Salmon

Salmon is a Green-Green food. Green-Green foods are safe to eat as a regular part of a diet.

Category Quotes

Guideline related quotes related to Finfish and Green-Green throughout Geoff Bond's publications.

For the meat, poultry, eggs, and fish group, Preferably consume two servings a day of “Green-Green” foods. If unavailable, you can consume two servings a day of “Green” foods. ~Paleo in a Nutshell p.102

For the meat, poultry, eggs, and fish group Restrict total food group servings per session to one. ~Paleo in a Nutshell p.102

For the meat, poultry, eggs, and fish group, Restrict total food group servings per day to two. ~Paleo in a Nutshell p.102

Additional Quotes

Specific references to Salmon throughout Geoff Bond's publications.

A major source of omega 3 is Oily fish: salmon, sardines, herring, mackerel, trout, etc. ~Paleo in a Nutshell p.40

All seafood is an acceptable component of the Savanna Model feeding pattern. The "oily fish," rich in omega-3 oils, are best, such as wild salmon, sardines, herring, and mackerel. Other fish and shellfish have an excellent essential fatty acid profile and are also good. ~Paleo in a Nutshell p.70

All seafood is an acceptable component of the Savanna Model feeding pattern. The "oily fish," rich in omega-3 oils, are best, such as wild salmon, sardines, herring, and mackerel. Other fish and shellfish have an excellent essential fatty acid profile and are also good. ~Paleo in a Nutshell p.70

With regard to animal matter, many methods of conservation are acceptable. Canned oily fish (such as sardines) are, in nutritional terms, just as good as fresh. Just choose the versions that are preserved in olive oil, canola oil, or unsalted water. Smoked salmon or kipper are good, although watch out for high salt content. ~Paleo in a Nutshell p.92

Smoked salmon or kipper are good, although watch out for high salt content. ~Paleo in a Nutshell p.92

For children/adolescents, Have stocks of oily fish like canned salmon, sardines, and tuna. ~Paleo in a Nutshell p.107

It was not until the 1960s that fish farming or "aquaculture" came of age. Since then, salmon, trout, catfish, and tilapia have been farmed on an industrial scale. They have almost completely displaced their wild counterparts from our tables. Less commonly farmed are carp, mullet, redfish, and sea bass. Efforts are already under way to farm tuna, cod, sea bream, and turbot in vast enclosed offshore pens. ~Deadly Harvest p.62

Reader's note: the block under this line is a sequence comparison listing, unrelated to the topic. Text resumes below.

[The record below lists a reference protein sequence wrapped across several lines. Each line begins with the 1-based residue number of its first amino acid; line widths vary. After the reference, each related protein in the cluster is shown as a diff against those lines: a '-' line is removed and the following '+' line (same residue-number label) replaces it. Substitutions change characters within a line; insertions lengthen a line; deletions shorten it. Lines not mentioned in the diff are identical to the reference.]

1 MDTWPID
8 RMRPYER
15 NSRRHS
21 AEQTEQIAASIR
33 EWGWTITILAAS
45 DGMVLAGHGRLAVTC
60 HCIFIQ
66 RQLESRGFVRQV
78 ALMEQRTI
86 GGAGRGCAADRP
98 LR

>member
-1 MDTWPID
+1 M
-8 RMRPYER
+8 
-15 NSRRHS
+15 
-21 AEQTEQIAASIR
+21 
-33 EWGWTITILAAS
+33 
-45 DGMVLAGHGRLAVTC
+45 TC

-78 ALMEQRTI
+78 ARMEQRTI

Up until the 1970s, virtually the only fish on our plates were ones caught in the wild. Now, we have seen the huge volume of fish, notably salmon and trout, that are produced by fish farms. Even so, most other species that we find in our supermarkets (fresh, frozen, or canned) are still wild. Cod, halibut, tuna, sardine, plaice, mackerel, pollock, herring, and many others, for the time being at least, are all caught in the wild. We can say that many of them conform to the Savanna Model while the others, if not conforming, are certainly not harmful. ~Deadly Harvest p.63

Omega-3 EFAs are found in plants and animal matter. In plants, the most common form is alpha-linolenic acid (ALA), found particularly in walnuts, flaxseed, hempseed, and rapeseed (canola oil). In animals, omega-3 oils are particularly found in "oily" fish, such as sardines, salmon, trout, and tuna. ~Deadly Harvest p.104

Some species of oily fish contain high levels of omega-3 oils as well, particularly wild salmon, sardines, herring, mackerel, tuna, and wild trout. Here, we have another secret to the long-lived and healthy Cretans and Japanese— their diets were rich in fish, many of them oily species. The Okinawans were eating 144 g (5 ounces) per day, six times the average American consumption. ~Deadly Harvest p.129

all is not well with farmed fish, such as salmon and trout: their omega-3 content depends on what they are fed. Even though they are carnivores, farmed salmon are fed with pellets made of grains, fish meal, and vegetable oil, and so their flesh is often deficient in the omega-3 oils. ~Deadly Harvest p.130

Image Source

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